Terrence McNally's "The Lisbon Traviata" is about opera in more ways than one. Not only do its protagonist Stephen and his old friend Mendy obsess about Maria Callas--particularly a pirated recording of a "Traviata" performance in Portugal--but McNally also has structured the play like that opera.
The first act is high camp as Mendy, who describes himself as an "opera queen," runs through a catalog of operatic lore. The second act turns slowly but surely into opera-like tragedy.
In his staging at the Theatre District in Costa Mesa, director Mario Lescot detects the operatic quality in McNally's work and makes it sing out strongly, but Lescot has not taken advantage of McNally's structure. It's not an obscure dramatic ploy; rather, it has been used by many authors, including Noel Coward, in his first big success, "The Vortex."
Although the first act hints at the obvious disintegration of Stephen's relationship with Mike, Stephen's lover of eight years, the bulk of the act is high fun and can be hilarious.
Mike has a new love interest staying at his and Stephen's apartment, so Stephen spends the evening with friend Mendy. Mendy's insistence on retrieving the Lisbon "Traviata" recording from Stephen's flat is a running joke, among many opera-related yuks. For example, in an effort to divert Mendy's curiosity about Stephen's troubled relationship, Stephen says fans of Callas-rival Renata Tebaldi are a mean little group.
Lescot simply takes the first act too seriously. The heavy operatic tempos and meaningful pauses aim too early at the tragedy to follow. It is a very dark vision of what this moment should be, and in dramatic terms it leaves Lescot with nowhere new to go when the powerful climax hits.
Other than this major misjudgment, the Theatre District's revival is respectful. In the second act, Lescot finds the proper tone for Stephen's despair and Mike's mature reasons for ending their affair. The powerful, tragic moment at the final curtain hits the appropriate note, backed up with the recorded Callas at full volume.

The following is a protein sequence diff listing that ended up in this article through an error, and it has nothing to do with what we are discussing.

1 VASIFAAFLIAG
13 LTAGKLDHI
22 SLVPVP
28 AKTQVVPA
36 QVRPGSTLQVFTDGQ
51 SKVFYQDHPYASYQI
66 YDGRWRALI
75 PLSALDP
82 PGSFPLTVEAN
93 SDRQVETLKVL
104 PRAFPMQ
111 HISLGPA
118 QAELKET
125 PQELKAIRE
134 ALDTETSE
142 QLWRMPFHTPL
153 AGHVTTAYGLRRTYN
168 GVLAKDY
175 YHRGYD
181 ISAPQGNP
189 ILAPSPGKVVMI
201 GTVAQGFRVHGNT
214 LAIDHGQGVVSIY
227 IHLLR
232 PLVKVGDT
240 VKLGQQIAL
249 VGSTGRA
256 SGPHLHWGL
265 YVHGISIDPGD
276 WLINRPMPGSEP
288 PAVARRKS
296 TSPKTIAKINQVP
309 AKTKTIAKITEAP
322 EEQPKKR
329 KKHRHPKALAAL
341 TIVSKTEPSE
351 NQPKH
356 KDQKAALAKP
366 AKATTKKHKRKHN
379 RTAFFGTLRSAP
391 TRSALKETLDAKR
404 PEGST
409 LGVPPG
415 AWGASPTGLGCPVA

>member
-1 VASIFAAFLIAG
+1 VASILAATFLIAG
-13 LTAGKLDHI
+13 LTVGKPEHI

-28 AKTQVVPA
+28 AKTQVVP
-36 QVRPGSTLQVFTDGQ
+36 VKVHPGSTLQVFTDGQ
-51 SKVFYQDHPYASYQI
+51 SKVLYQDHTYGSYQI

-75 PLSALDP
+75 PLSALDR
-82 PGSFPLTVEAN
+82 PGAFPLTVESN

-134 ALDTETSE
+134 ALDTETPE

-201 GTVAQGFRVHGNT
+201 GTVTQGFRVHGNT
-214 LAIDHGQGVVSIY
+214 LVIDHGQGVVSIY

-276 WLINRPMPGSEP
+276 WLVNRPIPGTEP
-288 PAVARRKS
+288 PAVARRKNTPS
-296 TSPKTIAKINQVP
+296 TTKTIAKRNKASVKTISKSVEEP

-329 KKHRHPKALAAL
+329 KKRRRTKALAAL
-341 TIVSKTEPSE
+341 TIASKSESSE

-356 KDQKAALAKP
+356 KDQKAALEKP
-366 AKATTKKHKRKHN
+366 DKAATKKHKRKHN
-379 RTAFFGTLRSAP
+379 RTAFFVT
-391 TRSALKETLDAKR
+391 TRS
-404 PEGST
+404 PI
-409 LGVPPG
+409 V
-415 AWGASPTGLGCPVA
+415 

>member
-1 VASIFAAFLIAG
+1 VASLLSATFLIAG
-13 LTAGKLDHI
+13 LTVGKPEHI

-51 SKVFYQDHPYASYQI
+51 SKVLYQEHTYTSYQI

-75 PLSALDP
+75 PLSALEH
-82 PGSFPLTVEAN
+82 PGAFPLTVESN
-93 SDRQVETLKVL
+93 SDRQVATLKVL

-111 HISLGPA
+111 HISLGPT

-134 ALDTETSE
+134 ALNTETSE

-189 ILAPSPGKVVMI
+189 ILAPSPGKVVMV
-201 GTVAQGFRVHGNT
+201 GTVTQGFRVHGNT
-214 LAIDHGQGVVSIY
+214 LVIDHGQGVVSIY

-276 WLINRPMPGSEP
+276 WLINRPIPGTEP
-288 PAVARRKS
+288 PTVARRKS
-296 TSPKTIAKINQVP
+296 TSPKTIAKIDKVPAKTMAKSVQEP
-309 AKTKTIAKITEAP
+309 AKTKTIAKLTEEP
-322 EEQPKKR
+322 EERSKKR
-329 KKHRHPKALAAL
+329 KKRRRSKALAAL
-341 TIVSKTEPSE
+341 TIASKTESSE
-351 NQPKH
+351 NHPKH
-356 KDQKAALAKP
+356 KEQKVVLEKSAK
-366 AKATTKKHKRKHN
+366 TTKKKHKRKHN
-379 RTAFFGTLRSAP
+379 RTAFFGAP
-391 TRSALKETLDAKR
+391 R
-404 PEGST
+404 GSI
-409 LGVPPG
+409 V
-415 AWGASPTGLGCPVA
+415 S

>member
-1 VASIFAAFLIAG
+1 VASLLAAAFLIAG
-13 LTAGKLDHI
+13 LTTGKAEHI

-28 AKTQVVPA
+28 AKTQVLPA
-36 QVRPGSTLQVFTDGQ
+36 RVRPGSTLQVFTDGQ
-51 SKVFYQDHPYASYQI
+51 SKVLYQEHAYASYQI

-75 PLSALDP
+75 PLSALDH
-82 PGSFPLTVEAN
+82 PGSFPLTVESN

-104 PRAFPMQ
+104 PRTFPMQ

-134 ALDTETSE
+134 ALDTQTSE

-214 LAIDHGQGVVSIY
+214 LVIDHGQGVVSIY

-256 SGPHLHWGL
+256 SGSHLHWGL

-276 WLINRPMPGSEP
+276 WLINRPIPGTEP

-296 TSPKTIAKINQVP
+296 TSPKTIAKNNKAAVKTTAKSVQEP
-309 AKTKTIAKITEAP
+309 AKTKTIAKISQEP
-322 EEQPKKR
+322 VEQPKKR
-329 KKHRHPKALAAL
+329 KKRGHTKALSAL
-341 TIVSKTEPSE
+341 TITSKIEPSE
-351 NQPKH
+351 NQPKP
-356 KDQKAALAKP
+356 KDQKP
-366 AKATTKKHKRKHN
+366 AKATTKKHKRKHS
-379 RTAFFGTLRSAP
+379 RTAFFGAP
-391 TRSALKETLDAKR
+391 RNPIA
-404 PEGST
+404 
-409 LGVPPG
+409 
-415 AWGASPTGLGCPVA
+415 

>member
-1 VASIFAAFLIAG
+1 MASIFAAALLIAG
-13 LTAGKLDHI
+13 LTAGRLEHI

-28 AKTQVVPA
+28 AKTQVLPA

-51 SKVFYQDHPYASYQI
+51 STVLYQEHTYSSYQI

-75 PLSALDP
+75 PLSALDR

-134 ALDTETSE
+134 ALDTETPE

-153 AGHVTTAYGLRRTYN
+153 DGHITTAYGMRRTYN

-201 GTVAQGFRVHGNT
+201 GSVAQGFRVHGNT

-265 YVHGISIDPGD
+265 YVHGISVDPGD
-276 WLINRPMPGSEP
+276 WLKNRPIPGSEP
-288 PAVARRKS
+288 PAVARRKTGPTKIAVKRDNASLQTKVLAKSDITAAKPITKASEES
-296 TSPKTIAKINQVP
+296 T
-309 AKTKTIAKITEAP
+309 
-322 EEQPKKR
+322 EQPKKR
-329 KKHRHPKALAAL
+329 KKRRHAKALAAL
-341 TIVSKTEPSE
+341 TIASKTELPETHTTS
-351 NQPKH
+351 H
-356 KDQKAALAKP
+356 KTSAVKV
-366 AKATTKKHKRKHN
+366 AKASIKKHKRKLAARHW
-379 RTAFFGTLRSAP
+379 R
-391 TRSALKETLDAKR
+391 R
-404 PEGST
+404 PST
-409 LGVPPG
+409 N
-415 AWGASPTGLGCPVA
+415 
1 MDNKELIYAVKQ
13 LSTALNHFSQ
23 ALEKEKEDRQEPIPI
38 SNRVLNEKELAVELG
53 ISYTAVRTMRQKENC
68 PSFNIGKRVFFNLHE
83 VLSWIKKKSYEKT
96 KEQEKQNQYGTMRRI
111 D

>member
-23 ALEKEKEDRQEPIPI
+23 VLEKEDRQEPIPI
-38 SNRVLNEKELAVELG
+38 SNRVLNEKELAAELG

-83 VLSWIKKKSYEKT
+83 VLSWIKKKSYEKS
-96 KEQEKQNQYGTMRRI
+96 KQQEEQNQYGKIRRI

Brian Kraft's Stephen is well-shaped, desperately unhappy in the first act and slowly allowing himself to become realistically distracted and dreamlike in Act 2.
As Mendy, familiar local actor David Rousseve gives one of his typically first-rate performances, but it is, unfortunately, without the flighty camp that gives Mendy his strength as an instrument in McNally's dramatic score.
Joe Massie's Paul, the young Columbia grad student with whom Mike is having an affair, is not as foxy as the character should be, but Massie creates a believable image of the cautious interloper.
The most solid performance is that of Christian Holiday as Mike, the divorced doctor who realized halfway through his relationship's eight years that it wasn't working; Holiday's deft use of subtext and his attention to detail and shading are the stuff of art.
* "The Lisbon Traviata," Theatre District, 2930 Bristol St., Suite C-106, Costa Mesa. 8 p.m. Friday-Saturday, 7 p.m. Sunday. $15-$20. Ends Dec. 5. (714) 435-4043. Running time: 2 hours, 50 minutes.
Brian Kraft: Stephen
David Rousseve: Mendy
Christian Holiday: Mike
Joe Massie: Paul
A Theatre District production of Terrence McNally's comedy-drama. Directed by Mario Lescot. Scenic design: Two Blue Chairs Inc. Lighting design: Extended Visions. Sound design: Bonnie Vise, David Podley. Stage manager: Lynette Deveraux.